A high score — above 10 mm — in intravesical prostatic protrusion (IPP) is predictive of adverse clinical outcomes in patients with urinary problems due to benign prostatic hyperplasia (BPH), according to a study titled “Intravesical Prostatic Protrusion as a Predicting Factor for the Adverse Clinical Outcome in Patients with Symptomatic Benign Prostatic Enlargement Treated with Dutasteride” and published in the journal Urology.
BPH leads to lower urinary tract problems in older men. Current treatments include the use of 5α-reductase inhibitors due to their ability to reduce prostate volume and their capacity to decrease the risk of acute urinary retention or surgical intervention in BPH patients. However, patients often fail to respond to this type of treatment.
Researchers investigated if intravesical prostatic protrusion (IPP), a non-invasive method used to determine bladder prostatic obstruction, could really predict clinical outcomes in patients treated with the 5α-reductase inhibitor dutasteride. The team reviewed data from patients with acute urinary retention as a result of BPH, who were treated with dutasteride for approximately four years (from April 2010 to December 2014) at the Kansai Medical University, Osaka, Japan. Researchers analyzed 111 of these patients for symptomatic BPH.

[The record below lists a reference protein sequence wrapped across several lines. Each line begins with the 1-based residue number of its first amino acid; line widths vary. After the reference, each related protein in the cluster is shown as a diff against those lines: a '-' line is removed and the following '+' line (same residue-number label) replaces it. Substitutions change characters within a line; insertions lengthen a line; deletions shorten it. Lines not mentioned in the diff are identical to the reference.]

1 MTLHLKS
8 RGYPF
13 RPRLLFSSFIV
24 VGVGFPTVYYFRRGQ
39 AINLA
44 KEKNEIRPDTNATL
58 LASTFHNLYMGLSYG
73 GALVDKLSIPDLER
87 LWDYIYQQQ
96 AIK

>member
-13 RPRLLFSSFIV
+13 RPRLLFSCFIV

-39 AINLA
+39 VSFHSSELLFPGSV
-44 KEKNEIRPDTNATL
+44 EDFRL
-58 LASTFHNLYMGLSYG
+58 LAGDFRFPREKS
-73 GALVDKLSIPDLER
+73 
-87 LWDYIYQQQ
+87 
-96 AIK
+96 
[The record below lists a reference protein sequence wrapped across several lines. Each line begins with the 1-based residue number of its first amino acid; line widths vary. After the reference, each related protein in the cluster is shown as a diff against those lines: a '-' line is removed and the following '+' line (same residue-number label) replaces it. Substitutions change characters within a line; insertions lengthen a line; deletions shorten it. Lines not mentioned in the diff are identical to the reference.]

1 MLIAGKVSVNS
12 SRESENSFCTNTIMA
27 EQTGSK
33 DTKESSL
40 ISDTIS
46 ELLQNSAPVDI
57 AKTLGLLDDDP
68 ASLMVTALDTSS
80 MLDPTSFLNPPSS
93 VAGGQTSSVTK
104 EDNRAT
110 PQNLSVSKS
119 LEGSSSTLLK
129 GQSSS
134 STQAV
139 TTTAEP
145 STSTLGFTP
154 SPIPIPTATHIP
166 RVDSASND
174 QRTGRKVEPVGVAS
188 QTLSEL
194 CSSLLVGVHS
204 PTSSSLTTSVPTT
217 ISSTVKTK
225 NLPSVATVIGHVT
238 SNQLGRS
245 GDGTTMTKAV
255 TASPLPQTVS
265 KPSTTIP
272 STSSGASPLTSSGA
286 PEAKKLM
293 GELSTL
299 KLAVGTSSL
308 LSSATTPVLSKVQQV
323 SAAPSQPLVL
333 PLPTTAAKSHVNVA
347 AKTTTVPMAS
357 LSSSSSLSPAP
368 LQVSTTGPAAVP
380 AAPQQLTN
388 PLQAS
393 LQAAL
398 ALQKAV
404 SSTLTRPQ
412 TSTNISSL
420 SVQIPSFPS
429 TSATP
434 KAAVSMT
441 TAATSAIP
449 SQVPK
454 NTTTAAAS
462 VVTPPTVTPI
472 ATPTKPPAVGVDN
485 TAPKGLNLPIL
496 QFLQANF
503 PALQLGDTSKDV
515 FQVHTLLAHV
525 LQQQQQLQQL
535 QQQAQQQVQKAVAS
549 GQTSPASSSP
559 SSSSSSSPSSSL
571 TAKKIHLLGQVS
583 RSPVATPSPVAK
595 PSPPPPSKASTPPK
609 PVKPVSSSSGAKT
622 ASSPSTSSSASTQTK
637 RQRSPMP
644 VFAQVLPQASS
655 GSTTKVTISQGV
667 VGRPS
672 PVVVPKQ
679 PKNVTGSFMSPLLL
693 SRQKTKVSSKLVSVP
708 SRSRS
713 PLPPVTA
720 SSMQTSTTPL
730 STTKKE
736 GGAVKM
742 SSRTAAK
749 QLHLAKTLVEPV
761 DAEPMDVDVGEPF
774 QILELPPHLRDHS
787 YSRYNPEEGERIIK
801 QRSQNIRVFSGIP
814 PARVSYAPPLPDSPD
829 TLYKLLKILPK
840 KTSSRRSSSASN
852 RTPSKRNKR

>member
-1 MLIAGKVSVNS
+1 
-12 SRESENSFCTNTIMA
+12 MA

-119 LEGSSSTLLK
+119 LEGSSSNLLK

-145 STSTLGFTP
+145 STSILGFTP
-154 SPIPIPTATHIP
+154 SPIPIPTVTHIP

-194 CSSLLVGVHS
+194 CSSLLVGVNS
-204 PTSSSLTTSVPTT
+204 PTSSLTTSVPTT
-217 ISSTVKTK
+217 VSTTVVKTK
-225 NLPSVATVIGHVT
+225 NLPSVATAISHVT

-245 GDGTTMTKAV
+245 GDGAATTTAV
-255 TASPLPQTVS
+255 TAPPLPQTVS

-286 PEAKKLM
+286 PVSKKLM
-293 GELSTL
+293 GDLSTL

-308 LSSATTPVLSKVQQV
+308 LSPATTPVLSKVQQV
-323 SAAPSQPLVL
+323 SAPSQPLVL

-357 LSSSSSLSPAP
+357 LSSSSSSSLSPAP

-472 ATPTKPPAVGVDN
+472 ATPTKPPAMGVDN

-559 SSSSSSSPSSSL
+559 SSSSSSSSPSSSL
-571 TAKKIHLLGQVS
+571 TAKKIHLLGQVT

They found that 27 patients developed acute urinary retention or had to be submitted to surgical intervention. Importantly, they observed that IPP is an independent factor capable of predicting patients’ risk of urinary problems and need for BPH-related surgery (9.5 mm in IPP was determined to be the cut-off value in predicting acute urinary retention or surgery). Moreover, patients with low IPP showed a significant improvement in both prostate symptom score and maximum urinary flow rate, a phenotype not observed in those with high IPP.
Researchers also observed that, while dutasteride treatment resulted in a significant reduction in prostate volume, the treatment did not reduce IPP degree, indicating that dutasteride might not be an effective treatment for IPP reduction.
These results suggest that, in clinical settings, measuring the degree of IPP is a potentially effective way to determine whether medication or immediate prostatic surgery is the more suitable treatment for given BPH patients.